This is one craft my 4 year old was looking forward to. We originally planned filming non-stop motion lego movie. But my older two were in the middle of building a city, and all the black pieces were used up. So, you know how possessive kids can be with their toys.
So, our plan B was what you see in the picture. A beautiful painting to represent part of Hajj. The stillness of the Ka’ba and the vibrancy of the colours represent the vibe during hajj when all people from different backgrounds, nationalities, colours and languages from all corners of the world gather for one purpose, to fulfil the 5th pillar of Islam and seek forgiveness from their Lord uniting under the banner of Islam. The dashes on the painting represent the movement of people in tawaf and gives the effect of the constant worship performed at the sacred masjid.
Learning this letter was made a bit easier after reading my made up story on Jeem, Haa and Khaa the 3 big brother letters. It could've been over a year since I last read the story but she remembers it so well mashallah.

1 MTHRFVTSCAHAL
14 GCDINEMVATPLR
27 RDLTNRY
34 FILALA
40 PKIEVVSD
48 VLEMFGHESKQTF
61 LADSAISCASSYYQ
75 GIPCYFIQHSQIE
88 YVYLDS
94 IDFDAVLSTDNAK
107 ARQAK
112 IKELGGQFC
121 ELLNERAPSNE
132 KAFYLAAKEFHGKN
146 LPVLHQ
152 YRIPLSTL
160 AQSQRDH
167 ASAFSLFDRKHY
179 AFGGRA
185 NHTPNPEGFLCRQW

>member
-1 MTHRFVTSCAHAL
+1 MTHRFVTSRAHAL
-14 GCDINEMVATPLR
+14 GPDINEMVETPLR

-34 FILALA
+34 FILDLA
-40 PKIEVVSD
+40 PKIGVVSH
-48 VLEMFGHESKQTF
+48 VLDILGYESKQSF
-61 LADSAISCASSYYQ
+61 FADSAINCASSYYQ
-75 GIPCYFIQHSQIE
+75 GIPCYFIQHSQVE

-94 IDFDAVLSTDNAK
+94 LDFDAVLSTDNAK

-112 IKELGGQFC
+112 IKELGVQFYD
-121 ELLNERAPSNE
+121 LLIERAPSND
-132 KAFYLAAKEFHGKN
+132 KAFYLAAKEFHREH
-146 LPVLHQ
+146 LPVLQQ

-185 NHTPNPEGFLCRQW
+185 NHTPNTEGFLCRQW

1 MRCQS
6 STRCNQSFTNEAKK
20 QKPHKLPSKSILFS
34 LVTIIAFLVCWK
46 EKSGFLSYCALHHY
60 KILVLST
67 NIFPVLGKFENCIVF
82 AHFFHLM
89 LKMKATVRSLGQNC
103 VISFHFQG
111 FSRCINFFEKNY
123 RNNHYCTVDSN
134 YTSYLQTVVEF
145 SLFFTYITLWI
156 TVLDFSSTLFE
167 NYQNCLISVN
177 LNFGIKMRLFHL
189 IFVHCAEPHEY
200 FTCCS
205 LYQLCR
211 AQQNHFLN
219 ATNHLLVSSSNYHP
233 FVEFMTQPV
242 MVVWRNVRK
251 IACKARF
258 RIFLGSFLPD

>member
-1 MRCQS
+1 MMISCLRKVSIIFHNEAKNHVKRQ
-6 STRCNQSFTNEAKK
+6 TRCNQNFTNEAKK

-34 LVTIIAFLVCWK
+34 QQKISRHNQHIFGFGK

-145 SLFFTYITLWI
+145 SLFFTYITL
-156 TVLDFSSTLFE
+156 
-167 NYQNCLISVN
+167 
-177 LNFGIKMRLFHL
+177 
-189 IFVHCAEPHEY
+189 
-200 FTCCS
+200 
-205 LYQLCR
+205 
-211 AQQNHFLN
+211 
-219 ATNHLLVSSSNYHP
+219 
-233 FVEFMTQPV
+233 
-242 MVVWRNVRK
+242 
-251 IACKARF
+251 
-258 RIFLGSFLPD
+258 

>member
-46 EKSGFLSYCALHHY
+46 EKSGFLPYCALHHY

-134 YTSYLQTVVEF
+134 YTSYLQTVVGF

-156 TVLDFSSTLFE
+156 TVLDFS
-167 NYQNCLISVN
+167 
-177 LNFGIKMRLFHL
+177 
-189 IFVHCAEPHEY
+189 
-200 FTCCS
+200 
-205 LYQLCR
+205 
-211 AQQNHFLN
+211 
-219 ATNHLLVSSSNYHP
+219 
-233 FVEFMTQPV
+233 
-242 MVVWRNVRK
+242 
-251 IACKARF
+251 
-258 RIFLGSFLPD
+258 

Because she knew the letter, we focused more on her writing skills and the varying forms of Haa. Simply by using an off cut of a laminating sheet and using it to trace over our Arabic Alphabet Snap cards. She really loved how neat her handwriting turned out.
Here are some Ideas to teach the letter Haa
1. Get Artsy,
A kaleidoscope of colors
With a palette of rich and vibrant hues, we set out to bring our vision to life. Each brushstroke was a deliberate act, carefully blending colors to create a harmonious composition. The canvas became a reflection of the kaleidoscope of cultures, languages, and backgrounds that converge during Hajj.
The vibrant reds symbolized the passion and devotion of the pilgrims, while the deep blues represented the tranquility and serenity that envelops the holy city of Mecca. Splashes of gold and green added a touch of opulence, reminiscent of the regal attire worn by the pilgrims as they embark on this sacred journey.
Here is an inspired design based on our craft.
2. Handwriting Practice
I also introduced my Arabic Handwriting workbook. As she's improving on her writing skills she doesn't mind a bit more practice.
I no longer have title in stock on my website but it is available on my Amazon page
However I do have a digital alternative that would be great for absolute beginners, you can check that out for my Alif to Yaa Arabic Handwriting practice workbook
3. Make a DIY keepsake book
We loved our craft so much, we decided to use it for our keepsake book.
4. We used our hands on Arabic Alphabet Snap cards to learn the varying shapes for Haa. The beginning, middle, and end shapes.
5. A follow on from idea number 4. We used a laminate sheet to trace over our letter cards.